The Montana House of Representatives strongly endorsed a bill Feb. 24 that paves the way for construction of a horse slaughterhouse in Montana and aims to bring the industry back to the United States.
Backers said ranchers and those who own horses have been struggling ever since the slaughterhouses in the country were closed down. They said it is far more difficult now to dispose of old, sick, or injured animals.
“This bill is really providing a humane and regulated processing plant,” said the sponsor, Republican Rep. Ed Butcher, a horse owner from the central Montana farm community of Winifred. “Demand is there. We want a humane way to address the problem.”
The measure was endorsed 67-33 in the first of two scheduled House votes. If it passes again Feb. 25 as expected, it will go to the Senate for more hearings and votes.
Butcher said his bill gives investors assurance Montana will treat their businesses fairly if they build in the state. He was backed by agriculture interests on both sides of the aisle.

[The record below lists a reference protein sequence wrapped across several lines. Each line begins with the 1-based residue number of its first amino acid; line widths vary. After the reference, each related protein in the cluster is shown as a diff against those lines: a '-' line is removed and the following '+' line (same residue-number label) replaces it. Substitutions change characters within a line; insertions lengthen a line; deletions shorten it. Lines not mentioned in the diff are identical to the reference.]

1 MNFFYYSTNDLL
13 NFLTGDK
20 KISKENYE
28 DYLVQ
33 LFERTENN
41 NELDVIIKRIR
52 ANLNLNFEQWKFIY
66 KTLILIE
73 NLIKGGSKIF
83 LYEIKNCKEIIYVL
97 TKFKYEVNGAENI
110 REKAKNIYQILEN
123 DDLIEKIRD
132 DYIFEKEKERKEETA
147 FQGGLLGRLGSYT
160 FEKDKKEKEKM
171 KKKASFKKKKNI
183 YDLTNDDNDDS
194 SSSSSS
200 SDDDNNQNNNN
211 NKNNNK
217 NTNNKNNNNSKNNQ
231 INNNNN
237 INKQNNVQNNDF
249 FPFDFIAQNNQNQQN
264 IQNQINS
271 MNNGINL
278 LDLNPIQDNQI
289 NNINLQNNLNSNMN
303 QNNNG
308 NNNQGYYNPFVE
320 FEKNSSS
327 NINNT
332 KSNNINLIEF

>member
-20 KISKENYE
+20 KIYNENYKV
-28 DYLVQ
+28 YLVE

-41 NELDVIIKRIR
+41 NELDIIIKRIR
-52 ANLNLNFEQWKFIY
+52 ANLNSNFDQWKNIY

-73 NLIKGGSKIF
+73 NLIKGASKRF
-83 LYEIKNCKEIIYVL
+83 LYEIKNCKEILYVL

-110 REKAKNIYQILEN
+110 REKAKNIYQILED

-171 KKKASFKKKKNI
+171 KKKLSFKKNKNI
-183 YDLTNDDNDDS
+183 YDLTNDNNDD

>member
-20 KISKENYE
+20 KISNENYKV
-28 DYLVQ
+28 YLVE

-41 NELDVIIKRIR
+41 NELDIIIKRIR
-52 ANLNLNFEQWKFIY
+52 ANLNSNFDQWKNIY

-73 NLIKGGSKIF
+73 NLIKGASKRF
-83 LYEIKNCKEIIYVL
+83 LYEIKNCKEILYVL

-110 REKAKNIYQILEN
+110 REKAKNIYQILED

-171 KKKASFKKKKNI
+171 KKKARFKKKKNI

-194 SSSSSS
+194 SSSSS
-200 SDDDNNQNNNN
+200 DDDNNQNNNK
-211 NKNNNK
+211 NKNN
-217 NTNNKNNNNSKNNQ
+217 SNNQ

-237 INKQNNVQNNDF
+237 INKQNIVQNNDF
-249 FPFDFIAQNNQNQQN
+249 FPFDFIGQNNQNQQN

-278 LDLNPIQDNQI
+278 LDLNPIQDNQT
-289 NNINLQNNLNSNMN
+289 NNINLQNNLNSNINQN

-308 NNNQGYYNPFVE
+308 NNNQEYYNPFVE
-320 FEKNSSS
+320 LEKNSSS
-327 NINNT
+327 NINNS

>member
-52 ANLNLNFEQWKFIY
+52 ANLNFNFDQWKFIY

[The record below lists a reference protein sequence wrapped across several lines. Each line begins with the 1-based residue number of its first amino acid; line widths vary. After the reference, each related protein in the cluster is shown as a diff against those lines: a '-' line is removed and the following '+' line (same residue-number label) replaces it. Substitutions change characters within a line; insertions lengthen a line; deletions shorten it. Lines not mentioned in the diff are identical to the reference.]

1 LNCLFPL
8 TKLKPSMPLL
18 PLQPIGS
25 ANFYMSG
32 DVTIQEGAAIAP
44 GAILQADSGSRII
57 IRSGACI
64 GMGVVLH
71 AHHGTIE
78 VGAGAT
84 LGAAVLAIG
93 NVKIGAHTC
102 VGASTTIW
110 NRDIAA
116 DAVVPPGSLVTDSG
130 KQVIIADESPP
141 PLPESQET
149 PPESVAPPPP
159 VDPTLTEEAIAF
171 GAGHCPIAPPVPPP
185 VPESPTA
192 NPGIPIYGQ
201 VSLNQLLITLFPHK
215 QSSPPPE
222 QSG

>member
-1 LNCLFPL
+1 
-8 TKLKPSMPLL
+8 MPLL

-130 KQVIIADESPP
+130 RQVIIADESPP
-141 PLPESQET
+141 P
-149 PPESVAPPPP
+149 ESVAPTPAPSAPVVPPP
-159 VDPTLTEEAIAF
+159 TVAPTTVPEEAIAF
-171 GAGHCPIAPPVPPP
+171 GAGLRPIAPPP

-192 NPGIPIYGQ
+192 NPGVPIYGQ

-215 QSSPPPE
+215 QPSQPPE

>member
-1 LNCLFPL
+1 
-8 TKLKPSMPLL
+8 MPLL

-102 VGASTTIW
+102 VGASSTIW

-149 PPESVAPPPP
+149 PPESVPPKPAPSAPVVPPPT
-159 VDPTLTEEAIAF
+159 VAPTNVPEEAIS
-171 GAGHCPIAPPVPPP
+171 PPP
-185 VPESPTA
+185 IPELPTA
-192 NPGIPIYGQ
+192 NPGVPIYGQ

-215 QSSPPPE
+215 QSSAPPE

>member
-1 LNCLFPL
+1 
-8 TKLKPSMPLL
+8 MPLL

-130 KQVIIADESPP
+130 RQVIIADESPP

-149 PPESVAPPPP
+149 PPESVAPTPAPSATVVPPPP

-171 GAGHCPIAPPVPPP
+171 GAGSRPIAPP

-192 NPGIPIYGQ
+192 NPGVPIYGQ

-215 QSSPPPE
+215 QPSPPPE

Cavel International Inc. shut down its DeKalb, Ill., operation after the U.S. 7th Circuit Court of Appeals in 2007 upheld an Illinois law prohibiting slaughter of horses for human consumption. Opponents argued that a horse slaughterhouse should not be granted special exemptions from environmental and other laws, and should be treated like any factory.
Democratic Rep. Sue Malek said animals should be more justly treated. “We need to care about animals and be responsible owners,” she said.
In 2007, when state-imposed bans closed the last three U.S. horse slaughterhouses, a record 78,000 horses were exported to Canada and Mexico for slaughter, according to U.S. Department of Agriculture statistics compiled by the Humane Society of the United States.
Nancy Perry, the Humane Society’s vice president for government affairs, has said horses are particularly ill-suited for traditional slaughterhouses. The animals are likely to try to escape the kill box and the procedure for killing them can be disrupted.